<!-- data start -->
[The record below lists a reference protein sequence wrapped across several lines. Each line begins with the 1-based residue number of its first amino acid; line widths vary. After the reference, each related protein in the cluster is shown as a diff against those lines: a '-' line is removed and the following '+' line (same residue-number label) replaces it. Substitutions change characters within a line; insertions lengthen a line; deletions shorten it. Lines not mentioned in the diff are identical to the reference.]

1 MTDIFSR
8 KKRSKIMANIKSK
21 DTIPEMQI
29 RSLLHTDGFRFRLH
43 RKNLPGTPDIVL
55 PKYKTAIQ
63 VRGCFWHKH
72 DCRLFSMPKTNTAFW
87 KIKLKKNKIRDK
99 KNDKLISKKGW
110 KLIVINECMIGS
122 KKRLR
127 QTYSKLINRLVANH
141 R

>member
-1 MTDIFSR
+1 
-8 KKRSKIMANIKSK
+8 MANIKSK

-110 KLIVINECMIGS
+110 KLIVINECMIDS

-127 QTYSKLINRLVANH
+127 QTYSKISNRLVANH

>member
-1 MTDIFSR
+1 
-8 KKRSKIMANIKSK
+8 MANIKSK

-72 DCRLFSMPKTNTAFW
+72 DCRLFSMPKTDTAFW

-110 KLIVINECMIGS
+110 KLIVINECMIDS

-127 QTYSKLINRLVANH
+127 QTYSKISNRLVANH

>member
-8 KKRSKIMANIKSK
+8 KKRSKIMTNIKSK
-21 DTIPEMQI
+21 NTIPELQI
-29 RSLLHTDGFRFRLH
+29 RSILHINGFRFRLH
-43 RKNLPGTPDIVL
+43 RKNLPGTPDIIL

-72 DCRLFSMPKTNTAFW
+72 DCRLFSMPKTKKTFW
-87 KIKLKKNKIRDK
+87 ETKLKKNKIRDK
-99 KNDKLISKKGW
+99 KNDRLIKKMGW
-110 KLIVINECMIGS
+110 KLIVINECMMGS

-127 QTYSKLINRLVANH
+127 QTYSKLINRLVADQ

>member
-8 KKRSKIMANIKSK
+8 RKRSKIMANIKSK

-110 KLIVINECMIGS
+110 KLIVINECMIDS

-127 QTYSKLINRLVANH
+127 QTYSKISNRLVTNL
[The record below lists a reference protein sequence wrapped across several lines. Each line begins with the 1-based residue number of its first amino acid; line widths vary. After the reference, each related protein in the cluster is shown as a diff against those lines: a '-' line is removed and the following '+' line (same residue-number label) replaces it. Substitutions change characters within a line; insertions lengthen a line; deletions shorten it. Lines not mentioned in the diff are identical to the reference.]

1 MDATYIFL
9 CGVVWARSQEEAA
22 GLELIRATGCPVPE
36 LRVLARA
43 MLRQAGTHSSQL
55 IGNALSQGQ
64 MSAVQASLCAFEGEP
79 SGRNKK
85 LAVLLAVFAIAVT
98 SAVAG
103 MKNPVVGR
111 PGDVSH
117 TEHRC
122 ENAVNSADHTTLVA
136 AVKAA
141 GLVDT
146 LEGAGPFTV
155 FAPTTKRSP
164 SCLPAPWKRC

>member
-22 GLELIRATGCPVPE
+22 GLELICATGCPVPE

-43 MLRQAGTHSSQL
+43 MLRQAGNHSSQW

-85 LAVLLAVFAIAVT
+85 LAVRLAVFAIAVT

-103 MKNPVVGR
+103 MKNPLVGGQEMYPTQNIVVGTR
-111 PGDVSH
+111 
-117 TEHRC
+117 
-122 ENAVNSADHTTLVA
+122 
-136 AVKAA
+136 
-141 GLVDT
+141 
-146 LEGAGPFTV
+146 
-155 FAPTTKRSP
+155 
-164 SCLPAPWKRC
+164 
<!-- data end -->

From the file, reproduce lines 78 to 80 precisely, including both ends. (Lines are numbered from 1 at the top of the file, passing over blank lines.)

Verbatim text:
141 GLVDT
146 LEGAGPFTV
155 FAPTTKRSP